Data Recovery vs Computer Forensics: How To They Stack Up?

Both data recovery and computer forensics deal with digital data. However, computer forensics is a broader field and it would be right to say that data recovery is a part of computer forensics. Most people think that after formatting their hard drives, the data is gone. But this is not the case. A data recovery specialist or a computer forensics examiner can recover the data. For people who don’t have an idea about these two fields, we will delve a little deeper into data recovery and computer forensics to help them understand better.

Data Recovery :

This is the process of recovering data from a hard disk. The disk may have been damaged or formatted. Using special tools and equipment, a Data Recovery expert can identify 3 types of data which are active data, latent data, and archival data. Active data are files that can be seen by your OS while archival data are encrypted files stored in backups. Both active data and archival data can be recovered easily and stored in a recovery device. On the other hand, latent data are the files that have been deleted or files in a disk that has been formatted.

Data Recovery

Computer Forensics :

This field involves an in-depth analysis of the data on the hard drive. Computer forensics involves recovering the lost information, determining how the data was lost, the time it was lost and the people involved. After retrieving the Wikipedia data, computer forensic experts will catalog all active, latent and archival data. This includes deleted, hidden, encrypted and password-protected files.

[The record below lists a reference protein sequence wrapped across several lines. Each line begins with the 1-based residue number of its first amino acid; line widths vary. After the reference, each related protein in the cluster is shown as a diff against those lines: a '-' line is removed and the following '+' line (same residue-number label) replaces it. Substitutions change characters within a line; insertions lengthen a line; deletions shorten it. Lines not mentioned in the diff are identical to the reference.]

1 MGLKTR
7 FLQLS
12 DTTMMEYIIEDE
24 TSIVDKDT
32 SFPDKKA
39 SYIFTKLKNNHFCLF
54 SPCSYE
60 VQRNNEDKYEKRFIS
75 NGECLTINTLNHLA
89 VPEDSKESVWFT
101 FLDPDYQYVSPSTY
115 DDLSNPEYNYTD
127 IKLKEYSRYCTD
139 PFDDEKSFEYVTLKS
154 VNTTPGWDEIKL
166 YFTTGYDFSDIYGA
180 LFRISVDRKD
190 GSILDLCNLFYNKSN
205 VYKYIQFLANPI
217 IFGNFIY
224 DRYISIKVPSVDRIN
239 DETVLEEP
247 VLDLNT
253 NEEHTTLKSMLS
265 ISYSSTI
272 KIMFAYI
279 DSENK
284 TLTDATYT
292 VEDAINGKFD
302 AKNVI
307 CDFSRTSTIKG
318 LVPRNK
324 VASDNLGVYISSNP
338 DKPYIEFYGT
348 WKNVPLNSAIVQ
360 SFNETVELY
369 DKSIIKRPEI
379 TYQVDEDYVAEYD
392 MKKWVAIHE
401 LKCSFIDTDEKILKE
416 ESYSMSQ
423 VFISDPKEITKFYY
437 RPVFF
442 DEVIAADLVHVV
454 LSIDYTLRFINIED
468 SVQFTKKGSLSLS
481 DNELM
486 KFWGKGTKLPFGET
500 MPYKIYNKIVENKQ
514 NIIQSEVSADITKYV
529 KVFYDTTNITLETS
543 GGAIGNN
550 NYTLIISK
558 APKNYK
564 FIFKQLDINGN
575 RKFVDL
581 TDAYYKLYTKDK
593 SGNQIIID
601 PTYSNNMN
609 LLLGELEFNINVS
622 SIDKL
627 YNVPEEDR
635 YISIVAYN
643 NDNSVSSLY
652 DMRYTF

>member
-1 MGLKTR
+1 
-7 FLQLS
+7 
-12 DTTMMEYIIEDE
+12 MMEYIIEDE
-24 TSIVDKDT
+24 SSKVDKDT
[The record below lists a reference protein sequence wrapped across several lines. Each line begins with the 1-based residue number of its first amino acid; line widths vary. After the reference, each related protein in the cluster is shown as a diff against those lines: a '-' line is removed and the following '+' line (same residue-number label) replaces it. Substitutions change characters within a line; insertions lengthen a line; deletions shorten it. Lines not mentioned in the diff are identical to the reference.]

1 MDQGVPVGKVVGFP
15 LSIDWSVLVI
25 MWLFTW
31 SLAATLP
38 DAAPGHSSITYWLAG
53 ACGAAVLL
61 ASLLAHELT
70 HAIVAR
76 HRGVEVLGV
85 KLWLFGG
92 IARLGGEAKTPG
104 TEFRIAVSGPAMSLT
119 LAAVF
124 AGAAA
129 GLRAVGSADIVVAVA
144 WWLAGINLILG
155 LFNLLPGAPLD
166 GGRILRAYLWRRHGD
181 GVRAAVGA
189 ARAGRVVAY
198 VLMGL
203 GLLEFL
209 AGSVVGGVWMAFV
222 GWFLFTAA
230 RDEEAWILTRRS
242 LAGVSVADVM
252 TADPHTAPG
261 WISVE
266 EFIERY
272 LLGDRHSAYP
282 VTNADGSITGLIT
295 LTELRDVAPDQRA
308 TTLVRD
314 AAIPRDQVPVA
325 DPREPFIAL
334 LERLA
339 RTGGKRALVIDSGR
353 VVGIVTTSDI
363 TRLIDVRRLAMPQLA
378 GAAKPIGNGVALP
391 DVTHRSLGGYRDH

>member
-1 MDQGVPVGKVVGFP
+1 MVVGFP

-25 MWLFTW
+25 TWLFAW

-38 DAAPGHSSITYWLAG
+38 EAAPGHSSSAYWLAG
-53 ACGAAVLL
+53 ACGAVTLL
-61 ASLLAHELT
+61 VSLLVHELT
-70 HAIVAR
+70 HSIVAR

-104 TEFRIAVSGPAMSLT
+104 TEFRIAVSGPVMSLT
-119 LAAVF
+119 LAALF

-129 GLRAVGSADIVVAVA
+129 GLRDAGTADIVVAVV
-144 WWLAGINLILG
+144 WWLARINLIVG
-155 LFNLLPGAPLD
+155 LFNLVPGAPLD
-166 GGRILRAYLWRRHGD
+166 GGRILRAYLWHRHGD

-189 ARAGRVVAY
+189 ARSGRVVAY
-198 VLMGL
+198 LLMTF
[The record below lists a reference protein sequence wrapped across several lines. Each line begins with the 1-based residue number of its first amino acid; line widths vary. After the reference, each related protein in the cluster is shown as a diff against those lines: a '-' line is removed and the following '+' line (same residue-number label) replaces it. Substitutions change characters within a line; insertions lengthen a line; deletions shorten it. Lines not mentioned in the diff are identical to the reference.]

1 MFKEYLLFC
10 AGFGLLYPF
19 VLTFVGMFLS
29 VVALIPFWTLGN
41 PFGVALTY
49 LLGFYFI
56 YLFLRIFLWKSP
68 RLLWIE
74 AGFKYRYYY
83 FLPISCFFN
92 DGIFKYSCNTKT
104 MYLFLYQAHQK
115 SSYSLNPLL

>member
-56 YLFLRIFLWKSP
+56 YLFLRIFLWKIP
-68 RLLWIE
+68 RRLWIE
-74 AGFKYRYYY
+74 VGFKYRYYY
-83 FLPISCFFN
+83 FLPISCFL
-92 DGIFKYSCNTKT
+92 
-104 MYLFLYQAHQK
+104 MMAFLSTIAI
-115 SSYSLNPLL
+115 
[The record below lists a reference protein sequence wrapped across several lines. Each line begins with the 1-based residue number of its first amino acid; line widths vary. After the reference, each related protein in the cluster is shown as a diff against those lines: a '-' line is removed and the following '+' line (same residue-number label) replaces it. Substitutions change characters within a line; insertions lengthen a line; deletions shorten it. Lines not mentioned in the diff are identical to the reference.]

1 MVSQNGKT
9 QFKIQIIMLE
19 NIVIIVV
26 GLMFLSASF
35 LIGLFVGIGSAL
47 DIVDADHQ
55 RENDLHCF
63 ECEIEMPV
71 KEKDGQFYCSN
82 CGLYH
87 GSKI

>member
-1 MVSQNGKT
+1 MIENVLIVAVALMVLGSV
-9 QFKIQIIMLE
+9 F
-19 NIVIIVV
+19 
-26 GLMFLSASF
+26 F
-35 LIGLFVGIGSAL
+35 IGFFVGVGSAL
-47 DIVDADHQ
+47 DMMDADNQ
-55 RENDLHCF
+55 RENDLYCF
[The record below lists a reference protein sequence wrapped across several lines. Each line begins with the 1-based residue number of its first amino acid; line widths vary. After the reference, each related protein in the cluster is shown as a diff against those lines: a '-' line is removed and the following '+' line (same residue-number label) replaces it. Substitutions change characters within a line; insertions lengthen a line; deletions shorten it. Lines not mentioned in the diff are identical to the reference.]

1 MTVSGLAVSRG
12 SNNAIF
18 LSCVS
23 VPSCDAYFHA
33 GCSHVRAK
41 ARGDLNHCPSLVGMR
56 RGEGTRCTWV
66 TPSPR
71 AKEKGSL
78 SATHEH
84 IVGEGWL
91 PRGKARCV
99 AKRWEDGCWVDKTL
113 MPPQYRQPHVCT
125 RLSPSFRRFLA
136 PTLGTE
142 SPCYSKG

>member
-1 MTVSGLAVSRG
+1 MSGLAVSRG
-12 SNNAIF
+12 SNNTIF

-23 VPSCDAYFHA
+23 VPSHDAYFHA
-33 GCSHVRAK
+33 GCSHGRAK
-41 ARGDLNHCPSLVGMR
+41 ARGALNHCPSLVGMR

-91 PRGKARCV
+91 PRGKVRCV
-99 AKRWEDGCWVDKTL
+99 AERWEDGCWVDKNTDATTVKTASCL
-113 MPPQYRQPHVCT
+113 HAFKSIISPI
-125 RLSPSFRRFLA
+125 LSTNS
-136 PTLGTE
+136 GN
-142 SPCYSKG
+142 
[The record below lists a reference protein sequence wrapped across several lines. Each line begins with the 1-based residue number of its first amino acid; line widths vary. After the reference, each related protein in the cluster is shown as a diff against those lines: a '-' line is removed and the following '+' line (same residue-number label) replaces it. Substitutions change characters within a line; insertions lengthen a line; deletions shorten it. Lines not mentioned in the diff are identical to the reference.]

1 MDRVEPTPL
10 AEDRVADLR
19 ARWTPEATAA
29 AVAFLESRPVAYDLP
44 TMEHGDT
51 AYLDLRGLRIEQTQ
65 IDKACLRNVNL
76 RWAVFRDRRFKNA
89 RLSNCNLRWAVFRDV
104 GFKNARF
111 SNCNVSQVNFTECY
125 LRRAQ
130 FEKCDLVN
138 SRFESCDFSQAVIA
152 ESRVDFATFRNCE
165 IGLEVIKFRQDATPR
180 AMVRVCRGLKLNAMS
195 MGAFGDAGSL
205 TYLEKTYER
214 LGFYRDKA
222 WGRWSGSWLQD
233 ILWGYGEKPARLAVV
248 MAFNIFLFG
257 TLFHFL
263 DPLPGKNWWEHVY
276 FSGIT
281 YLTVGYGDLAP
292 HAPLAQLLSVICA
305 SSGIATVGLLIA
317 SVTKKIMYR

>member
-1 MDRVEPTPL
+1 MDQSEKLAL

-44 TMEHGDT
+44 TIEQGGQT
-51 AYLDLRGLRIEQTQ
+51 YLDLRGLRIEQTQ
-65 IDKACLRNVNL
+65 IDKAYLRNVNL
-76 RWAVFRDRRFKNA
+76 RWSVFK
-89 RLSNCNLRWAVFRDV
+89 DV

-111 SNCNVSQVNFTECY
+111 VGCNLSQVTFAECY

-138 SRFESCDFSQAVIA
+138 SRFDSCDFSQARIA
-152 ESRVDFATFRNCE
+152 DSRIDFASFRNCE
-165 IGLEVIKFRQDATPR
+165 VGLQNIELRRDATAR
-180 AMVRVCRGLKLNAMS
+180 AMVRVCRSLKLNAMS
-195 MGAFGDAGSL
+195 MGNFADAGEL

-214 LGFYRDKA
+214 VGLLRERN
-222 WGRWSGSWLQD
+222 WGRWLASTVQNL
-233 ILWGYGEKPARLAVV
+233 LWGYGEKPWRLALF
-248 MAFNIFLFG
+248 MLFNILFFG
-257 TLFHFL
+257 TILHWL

To determine how the data was lost, the expert may examine the servers, firewalls and other relevant areas. This field is mostly used by the military, intelligence and law enforcement agencies, as well as businesses.

Computer forensics and Data Recovery have become an essential part of defense forces, law enforcement agencies, companies, and large institutions because they all deal with data. A combination of these two fields can help recreate events which led to the loss of vital organizational data.